Some pregnant women with high blood pressure develop a condition called HELLP syndrome. HELLP stands for these blood and liver problems:
- H--Hemolysis. This is the breakdown of red blood cells. Red blood cells carry oxygen from your lungs to the rest of your body.
- EL--Elevated liver enzymes. High levels of these chemicals can be a sign of liver problems.
- LP--Low platelet count. Platelets help the blood clot.
HELLP syndrome is rare but serious. It happens in about 1 to 2 of 1,000 pregnancies. About 2 in 10 pregnant women (20 percent) with preeclampsia or eclampsia have HELLP. Preeclampsia is a condition that can happen after the 20th week of pregnancy or right after pregnancy. It’s when a pregnant woman has high blood pressure and signs that some of her organs, like her kidneys and liver, may not be working properly. Some of these signs include having protein in the urine, changes in vision and severe headache. Elcampsia is a condition that follows preeclampsia and causes seizures during pregnancy.
What are the signs and symptoms of HELLP syndrome?
Signs and symptoms can appear during pregnancy or after giving birth. Most women with HELLP have signs and symptoms before 37 weeks of pregnancy. But some women don’t have them until the week after they give birth.
Signs and symptoms include:
- Blurry vision
- Fatigue (feeling really tired)
- Quick weight gain and swelling
- Nausea or throwing up
- Nosebleed or other bleeding that doesn’t stop easily
- Upper belly pain
If you have any of these signs or symptoms, call your health care provider or go for medical care immediately.
How is HELLP syndrome diagnosed?
Your provider does a physical exam to check you for:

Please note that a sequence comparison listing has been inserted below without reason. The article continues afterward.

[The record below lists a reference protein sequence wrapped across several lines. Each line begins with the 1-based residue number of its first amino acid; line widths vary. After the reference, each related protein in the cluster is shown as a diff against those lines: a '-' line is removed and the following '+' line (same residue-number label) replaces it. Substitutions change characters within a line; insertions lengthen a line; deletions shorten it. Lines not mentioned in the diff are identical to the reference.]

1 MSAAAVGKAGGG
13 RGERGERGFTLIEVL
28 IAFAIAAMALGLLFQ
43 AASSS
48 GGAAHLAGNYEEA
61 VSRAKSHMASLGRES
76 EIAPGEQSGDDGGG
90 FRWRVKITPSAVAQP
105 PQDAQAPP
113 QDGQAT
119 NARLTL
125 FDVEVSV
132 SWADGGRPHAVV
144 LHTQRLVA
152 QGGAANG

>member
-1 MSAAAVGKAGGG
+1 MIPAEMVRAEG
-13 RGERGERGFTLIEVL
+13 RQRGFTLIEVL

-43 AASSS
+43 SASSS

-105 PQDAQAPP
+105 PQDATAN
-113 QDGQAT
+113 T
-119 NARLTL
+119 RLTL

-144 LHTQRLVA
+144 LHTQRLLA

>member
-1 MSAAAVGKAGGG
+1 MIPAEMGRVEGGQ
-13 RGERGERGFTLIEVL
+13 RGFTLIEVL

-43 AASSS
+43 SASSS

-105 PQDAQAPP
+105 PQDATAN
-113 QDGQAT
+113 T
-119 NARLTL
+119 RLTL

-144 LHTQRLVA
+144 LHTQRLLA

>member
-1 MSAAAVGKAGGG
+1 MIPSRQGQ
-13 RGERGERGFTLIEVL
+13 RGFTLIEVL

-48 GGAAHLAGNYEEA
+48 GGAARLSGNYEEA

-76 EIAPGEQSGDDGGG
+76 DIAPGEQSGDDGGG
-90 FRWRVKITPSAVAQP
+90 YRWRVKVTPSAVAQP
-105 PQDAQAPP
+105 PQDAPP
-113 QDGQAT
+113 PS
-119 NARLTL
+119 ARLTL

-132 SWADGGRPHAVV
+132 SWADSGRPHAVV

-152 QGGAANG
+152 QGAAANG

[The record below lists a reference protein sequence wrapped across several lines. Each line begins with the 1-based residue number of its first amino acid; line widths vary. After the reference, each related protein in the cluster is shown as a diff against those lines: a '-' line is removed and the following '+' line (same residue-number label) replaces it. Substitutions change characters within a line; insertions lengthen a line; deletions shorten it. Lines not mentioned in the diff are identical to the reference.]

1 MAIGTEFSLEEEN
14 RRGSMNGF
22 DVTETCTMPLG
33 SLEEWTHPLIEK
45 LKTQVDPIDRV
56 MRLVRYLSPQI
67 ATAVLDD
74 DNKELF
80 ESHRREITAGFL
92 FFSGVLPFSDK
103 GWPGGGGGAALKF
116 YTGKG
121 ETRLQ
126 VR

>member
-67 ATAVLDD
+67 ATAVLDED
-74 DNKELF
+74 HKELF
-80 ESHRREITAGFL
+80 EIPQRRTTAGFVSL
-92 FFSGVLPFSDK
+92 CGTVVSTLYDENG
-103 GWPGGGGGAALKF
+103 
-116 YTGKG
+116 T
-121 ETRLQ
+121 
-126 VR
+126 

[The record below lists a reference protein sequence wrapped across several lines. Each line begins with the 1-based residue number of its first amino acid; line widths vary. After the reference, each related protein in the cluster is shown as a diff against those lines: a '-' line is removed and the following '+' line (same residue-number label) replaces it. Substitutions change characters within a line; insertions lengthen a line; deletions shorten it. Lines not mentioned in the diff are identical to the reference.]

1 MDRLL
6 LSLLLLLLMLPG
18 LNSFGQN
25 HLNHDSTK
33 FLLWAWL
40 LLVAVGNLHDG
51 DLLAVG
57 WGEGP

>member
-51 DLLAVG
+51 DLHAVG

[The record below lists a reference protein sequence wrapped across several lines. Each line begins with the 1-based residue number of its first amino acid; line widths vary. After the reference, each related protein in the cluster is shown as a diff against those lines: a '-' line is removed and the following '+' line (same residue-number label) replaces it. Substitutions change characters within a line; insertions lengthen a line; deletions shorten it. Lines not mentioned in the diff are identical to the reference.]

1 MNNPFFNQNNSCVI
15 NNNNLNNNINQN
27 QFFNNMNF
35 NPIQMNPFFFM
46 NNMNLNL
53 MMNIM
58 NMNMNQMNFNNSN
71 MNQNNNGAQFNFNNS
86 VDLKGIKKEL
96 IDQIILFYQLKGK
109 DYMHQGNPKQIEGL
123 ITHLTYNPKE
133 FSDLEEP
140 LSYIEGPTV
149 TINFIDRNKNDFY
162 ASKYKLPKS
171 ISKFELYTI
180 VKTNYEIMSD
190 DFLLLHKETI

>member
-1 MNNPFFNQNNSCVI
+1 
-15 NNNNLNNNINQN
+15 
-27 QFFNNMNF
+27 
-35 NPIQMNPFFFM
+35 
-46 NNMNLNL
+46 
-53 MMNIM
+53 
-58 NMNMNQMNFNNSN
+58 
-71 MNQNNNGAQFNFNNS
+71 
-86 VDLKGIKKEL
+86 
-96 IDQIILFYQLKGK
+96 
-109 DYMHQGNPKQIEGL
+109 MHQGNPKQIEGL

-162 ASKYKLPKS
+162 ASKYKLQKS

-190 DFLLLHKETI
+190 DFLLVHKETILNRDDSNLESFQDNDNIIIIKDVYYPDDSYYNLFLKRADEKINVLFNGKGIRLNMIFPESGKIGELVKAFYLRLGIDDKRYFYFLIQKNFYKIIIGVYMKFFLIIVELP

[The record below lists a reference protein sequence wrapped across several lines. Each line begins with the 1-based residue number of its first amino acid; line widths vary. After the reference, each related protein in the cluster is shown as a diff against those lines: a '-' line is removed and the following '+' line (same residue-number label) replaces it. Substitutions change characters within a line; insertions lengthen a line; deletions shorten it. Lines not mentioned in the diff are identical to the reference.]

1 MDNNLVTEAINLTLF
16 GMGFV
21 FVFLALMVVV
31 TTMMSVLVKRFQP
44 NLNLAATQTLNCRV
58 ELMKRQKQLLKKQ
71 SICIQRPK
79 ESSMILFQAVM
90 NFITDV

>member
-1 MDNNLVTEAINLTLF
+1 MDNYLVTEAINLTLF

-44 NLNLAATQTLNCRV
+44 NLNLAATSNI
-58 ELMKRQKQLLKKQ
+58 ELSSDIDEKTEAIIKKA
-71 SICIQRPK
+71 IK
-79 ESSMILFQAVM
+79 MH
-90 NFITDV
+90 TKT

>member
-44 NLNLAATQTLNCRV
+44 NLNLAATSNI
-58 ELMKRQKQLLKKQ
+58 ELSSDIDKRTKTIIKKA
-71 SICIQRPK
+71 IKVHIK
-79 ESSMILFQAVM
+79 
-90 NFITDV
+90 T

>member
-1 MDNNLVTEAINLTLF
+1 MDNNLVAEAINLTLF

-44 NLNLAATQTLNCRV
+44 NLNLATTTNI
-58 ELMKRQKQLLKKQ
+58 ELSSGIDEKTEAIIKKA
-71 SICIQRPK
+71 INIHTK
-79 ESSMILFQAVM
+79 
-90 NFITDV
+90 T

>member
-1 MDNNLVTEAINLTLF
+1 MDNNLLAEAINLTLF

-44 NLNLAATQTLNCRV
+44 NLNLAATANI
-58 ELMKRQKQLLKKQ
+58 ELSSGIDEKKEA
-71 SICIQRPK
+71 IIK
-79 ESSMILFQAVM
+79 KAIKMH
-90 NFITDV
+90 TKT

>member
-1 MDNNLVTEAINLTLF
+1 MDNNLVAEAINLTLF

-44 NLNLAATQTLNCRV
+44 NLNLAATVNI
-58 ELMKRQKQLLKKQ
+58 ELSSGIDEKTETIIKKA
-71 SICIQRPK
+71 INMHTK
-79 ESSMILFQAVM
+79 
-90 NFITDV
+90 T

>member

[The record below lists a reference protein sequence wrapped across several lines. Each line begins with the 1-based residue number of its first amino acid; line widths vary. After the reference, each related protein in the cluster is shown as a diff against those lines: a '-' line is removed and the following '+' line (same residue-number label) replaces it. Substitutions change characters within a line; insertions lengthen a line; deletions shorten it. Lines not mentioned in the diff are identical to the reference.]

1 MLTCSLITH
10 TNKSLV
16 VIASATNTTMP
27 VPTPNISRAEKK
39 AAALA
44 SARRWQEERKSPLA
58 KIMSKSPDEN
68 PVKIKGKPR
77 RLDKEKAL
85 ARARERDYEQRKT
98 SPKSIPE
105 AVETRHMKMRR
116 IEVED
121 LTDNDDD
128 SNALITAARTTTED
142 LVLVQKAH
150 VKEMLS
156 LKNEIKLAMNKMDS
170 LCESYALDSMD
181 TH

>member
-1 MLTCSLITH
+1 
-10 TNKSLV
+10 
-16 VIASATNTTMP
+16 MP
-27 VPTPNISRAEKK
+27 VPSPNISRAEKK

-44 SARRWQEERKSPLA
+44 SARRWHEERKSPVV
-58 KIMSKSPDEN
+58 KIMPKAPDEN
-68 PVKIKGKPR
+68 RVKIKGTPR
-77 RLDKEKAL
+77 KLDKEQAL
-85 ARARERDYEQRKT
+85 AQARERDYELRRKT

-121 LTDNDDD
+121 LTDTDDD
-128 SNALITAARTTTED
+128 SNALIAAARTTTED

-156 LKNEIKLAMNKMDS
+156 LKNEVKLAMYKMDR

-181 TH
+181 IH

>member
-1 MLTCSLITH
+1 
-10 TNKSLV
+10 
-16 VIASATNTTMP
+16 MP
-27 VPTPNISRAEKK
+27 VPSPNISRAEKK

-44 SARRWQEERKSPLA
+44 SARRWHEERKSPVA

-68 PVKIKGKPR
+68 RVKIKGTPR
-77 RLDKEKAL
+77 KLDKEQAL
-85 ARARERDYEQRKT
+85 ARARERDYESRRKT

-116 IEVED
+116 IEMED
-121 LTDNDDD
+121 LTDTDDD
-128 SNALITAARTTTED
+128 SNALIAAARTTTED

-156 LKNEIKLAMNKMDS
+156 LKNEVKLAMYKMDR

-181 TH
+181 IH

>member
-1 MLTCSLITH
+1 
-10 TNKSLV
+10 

- Belly pain or soreness, especially in the upper right side
- Enlarged liver
- High blood pressure
- Swelling in your legs
Your provider also may use a liver function test to check your liver enzyme levels or blood tests to check your platelet count. A CAT scan can show bleeding into the liver. A CAT scan is a test that uses X-rays and computers to take pictures of your body.
Many women are diagnosed with preeclampsia before they have HELLP. Sometimes HELLP symptoms are the first sign of preeclampsia.
How is HELLP syndrome treated?
If you have HELLP, your provider may give you medicine to control your blood pressure and prevent seizures. Sometimes women also need a blood transfusion. This is when you have new blood put into your body.
Women who have HELLP syndrome almost always need to give birth as soon as possible, even if the baby is born prematurely, before 37 weeks of pregnancy. Early birth is necessary because HELLP complications can get worse and harm both mom and baby.
If you have HELLP syndrome, your provider may give your corticosteroid medicines to help speed your baby’s lung growth. He also may induce your labor. This means he gives you medicines to make labor begin. Some women need a cesarean section (c-section). A c-section is surgery in which your baby is born through a cut that your doctor makes in your belly and uterus.
Without early treatment, 1 out of 4 women (25 percent) with HELLP syndrome has serious complications. Without any treatment, a small number of women die.
What causes HELLP syndrome?
We don’t know what causes HELLP. But if you’ve had it before, you may have it again in 1 out of 4 future pregnancies (25 percent).
You may be able to reduce your risk of having HELLP syndrome by getting prenatal care early and throughout your pregnancy. Getting regular prenatal care allows your provider to find and treat any problems like HELLP early.
Last reviewed: April, 2012